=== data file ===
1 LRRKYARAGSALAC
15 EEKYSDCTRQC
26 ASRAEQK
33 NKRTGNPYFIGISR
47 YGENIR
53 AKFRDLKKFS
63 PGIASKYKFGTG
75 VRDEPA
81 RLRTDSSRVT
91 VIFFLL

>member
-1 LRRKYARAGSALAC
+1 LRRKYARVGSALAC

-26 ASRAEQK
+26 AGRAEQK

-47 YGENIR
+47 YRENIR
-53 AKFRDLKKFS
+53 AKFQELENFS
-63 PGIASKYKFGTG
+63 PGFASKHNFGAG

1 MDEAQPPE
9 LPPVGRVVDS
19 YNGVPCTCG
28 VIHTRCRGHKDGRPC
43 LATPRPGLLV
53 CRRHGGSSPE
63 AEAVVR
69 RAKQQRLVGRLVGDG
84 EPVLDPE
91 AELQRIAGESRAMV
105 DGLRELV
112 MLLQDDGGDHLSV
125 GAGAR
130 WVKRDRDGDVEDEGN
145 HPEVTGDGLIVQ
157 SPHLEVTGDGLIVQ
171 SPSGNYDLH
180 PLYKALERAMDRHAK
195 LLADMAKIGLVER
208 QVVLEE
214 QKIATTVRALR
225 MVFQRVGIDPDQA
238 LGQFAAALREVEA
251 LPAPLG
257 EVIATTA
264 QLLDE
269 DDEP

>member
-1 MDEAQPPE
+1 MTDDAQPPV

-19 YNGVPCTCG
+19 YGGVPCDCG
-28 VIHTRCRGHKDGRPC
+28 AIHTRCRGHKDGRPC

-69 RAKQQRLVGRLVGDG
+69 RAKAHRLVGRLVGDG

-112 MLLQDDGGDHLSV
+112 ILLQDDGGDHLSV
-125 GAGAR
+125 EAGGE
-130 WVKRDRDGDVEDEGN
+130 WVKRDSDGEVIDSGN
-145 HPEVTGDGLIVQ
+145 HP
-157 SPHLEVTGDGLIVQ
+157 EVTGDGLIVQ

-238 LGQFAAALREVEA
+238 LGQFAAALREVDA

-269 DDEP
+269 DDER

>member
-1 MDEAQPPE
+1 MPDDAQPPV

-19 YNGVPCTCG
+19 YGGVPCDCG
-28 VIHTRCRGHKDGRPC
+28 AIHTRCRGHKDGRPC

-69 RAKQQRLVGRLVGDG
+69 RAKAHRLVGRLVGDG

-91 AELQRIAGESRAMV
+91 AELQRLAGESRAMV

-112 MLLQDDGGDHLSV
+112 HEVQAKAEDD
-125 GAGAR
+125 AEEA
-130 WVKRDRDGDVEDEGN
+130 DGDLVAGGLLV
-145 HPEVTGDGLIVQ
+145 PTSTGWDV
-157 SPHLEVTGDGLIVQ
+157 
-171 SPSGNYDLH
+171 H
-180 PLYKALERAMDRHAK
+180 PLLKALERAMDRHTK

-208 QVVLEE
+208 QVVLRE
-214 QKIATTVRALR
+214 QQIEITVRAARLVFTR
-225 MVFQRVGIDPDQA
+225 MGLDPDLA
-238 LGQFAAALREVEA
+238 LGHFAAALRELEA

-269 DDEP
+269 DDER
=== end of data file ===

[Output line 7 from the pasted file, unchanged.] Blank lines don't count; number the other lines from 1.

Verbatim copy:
63 PGIASKYKFGTG